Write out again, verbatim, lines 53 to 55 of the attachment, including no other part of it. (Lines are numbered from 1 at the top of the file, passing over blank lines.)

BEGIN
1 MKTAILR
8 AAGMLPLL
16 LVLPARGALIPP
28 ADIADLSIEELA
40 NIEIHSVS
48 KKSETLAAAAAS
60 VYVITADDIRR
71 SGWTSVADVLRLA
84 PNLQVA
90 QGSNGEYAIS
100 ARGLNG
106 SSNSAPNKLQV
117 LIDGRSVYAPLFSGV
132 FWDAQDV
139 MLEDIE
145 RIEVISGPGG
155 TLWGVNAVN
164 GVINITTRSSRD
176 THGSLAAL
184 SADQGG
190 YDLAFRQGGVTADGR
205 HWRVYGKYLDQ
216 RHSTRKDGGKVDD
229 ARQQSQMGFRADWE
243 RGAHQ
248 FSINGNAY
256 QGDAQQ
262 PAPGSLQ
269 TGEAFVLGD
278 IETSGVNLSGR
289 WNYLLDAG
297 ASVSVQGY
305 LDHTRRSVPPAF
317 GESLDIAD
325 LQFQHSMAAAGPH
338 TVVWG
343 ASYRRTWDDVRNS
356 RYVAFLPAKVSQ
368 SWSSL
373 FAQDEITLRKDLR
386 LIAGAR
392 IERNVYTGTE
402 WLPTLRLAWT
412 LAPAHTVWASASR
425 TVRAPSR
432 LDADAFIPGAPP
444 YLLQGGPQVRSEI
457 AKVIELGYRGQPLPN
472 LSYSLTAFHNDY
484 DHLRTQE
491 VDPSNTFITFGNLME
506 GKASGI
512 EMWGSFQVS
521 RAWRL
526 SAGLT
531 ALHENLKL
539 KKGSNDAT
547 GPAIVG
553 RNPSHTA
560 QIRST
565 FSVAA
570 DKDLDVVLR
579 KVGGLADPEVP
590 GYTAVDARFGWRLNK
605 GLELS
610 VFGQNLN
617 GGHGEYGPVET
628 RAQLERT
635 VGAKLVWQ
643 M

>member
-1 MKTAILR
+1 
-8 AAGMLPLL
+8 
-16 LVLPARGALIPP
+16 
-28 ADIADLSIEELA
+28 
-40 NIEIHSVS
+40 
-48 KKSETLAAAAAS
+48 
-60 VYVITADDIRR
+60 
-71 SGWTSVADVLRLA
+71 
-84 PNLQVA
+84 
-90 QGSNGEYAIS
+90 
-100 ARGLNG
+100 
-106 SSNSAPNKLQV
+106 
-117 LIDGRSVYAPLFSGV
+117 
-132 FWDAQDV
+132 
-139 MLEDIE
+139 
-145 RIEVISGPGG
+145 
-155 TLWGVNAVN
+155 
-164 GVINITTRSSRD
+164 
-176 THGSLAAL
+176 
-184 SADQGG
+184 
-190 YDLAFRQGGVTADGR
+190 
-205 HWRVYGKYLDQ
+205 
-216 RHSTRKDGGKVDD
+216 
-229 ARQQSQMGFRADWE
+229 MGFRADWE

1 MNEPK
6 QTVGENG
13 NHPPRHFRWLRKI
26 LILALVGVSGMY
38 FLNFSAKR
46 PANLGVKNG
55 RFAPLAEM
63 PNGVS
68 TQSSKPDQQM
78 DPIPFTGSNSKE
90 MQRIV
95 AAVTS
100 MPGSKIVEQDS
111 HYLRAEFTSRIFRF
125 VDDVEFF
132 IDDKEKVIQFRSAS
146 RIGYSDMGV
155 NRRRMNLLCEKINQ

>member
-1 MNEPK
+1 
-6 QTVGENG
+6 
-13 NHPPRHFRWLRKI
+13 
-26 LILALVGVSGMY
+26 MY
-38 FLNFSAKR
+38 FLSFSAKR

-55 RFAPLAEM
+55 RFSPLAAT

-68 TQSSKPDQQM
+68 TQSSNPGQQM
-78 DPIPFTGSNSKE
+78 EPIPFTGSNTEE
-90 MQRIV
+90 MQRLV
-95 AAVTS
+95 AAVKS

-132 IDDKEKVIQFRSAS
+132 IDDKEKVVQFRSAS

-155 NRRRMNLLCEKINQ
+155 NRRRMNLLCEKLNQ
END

512 EMWGSFQVS
521 RAWRL
526 SAGLT